written by Carlene Fontoura
photos by Beg Figueiredo
A quiet place with a family atmosphere. Children whose eyes shine with freedom and dreams. The houses are plain, but charming. This is the backdrop of the Boitaraca quilombola (maroon) community, a town founded by escaped slaves that is now part of Nilo Peçanha county, Bahia, in northeastern Brazil. The residents of this land of the free have many reasons to stay. “My ancestors built this place. I’ve never wanted to leave,” says matriarch Celina Neves Assunção, 74, or Dona Celina, who brims with joy when she recalls her childhood in that community.
About 80 km away, there is a quiet town surrounded by beautiful trees. In Ibirapitanga – “Brazil Wood” in the indigenous Tupi-Guarani language – residents are proud to see the progress on their streets, hills and squares. “Our town used to be a badly organized village. During the rainy season, mud would build up in the streets. Today, the situation is much better,” says Altamirando Santos, 92, who is proud of the honor of being the town’s second mayor.
Dona Celina and Altamirando are some of the oldest residents of their communities and have many stories to tell about Peçanha and Ibirapitanga. Both towns are part of the same Environmental Protection Area (APA) – Pratigi – and along with nine other municipalities (Valença, Camamu, Ituberá, Presidente Tancredo Neves, Maraú, Taperoá, Cairu, Igrapiúna and Piraí do Norte), they make up the Southern Bahia Lowlands. Located in the eastern part of the state, the region is home to about 285,000 people, according to the 2010 Census conducted by the Brazilian Institute of Geography and Statistics (IBGE).
Blessed with rich, fertile soil where people grow cassava, cocoa, cloves, palm oil, rubber, palm, piassava, guarana and black pepper, the Southern Lowlands have much to offer: a charming landscape and tremendous economic, tourism and cultural potential. The region is also composed of a mosaic of APAs that, besides Pratigi, also include Guaibim, Caminhos Ecológicos da Boa Esperança, Tinharé-Boipeba and Camamu Bay.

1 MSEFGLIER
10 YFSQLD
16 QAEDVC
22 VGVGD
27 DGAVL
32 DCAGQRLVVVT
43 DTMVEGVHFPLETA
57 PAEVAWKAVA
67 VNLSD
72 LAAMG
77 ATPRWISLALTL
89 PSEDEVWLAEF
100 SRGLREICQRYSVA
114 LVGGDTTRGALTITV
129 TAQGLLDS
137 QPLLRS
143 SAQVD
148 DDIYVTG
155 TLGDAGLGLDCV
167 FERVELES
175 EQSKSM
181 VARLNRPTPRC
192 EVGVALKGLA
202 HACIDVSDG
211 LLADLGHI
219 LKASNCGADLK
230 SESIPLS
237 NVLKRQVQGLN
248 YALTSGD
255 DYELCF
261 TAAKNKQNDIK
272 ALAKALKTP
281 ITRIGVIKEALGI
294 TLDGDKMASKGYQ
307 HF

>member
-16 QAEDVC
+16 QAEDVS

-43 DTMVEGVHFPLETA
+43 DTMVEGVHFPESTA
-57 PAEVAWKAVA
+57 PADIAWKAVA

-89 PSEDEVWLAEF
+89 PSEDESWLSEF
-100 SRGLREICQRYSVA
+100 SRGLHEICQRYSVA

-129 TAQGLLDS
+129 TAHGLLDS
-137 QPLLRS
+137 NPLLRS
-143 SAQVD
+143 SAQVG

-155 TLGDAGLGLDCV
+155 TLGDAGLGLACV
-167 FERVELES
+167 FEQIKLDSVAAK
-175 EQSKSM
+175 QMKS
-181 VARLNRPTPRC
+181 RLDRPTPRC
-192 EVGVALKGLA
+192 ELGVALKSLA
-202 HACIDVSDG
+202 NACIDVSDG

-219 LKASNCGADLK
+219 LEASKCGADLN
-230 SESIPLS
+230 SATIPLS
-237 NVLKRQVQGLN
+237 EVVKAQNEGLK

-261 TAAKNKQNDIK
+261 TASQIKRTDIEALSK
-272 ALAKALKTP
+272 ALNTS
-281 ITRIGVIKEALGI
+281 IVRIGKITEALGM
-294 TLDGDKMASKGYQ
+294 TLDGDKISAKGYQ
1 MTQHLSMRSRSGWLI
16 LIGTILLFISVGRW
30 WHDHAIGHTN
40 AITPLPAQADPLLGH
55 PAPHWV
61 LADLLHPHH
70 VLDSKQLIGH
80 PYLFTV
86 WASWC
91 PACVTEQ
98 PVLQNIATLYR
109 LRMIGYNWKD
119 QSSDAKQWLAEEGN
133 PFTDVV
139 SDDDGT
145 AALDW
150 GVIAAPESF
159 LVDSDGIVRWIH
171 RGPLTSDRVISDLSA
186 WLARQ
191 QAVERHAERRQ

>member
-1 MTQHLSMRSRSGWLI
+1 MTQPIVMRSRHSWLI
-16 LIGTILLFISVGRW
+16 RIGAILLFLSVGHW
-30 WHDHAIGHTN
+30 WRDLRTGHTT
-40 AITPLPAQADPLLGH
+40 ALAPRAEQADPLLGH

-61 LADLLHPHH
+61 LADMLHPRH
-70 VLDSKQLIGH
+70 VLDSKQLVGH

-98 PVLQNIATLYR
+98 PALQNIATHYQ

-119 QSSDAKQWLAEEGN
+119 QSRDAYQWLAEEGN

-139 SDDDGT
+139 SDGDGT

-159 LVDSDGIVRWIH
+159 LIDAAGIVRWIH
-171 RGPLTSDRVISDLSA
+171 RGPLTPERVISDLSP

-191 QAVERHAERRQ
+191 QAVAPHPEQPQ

One of the first areas settled by Europeans in Brazil, the Southern Lowlands is a precious part of that country’s history. In colonial times, the region took on the challenge of supplying the newly founded city of Salvador – the colony’s first capital – with food. During the process of gaining the state’s independence from Portugal, the fortress of Morro de São Paulo played a key role as one of the rebels’ strategic defenses when blockading the city. “Because of its architecture, the fortress for many years managed to protect the capital from foreign attacks. It is one of the largest forts in Brazil,” says Francisco Santana, an architect from Brazil’s National Trust (IPHAN).
Period of recovery
Following World War II, farming and industry were disorganized and a stagnant economy took hold in that region. The process of recovery only began in 1980, thanks to the growth of tourism. Some destinations have become nationally and internationally famous, such as the islands of Tinharé and Boipeba in Cairú, the Pancada Grande waterfall in Ituberá, and Barra Grande, on the Maraú Peninsula.
In 1999, the region became the backdrop of several initiatives sponsored by the Odebrecht Foundation, which decided to focus on areas with low Human Development Indexes (HDIs). At first, the Foundation’s work concentrated on youth education, but it soon realized that this could not take place in isolation, as it required support for and from the young people’s families. Working through the Program for the Integrated and Sustainable Development of the Mosaic of Environmental Protection Areas in the Southern Bahia Lowlands (PDIS), the Foundation began organizing educational activities together with programs aimed at creating jobs and sources of income. By supporting civil society organizations of public interest (OSCIPs) and cooperatives, the PDIS has firmly established itself as an aggregator of social, economic, human and environmental programs.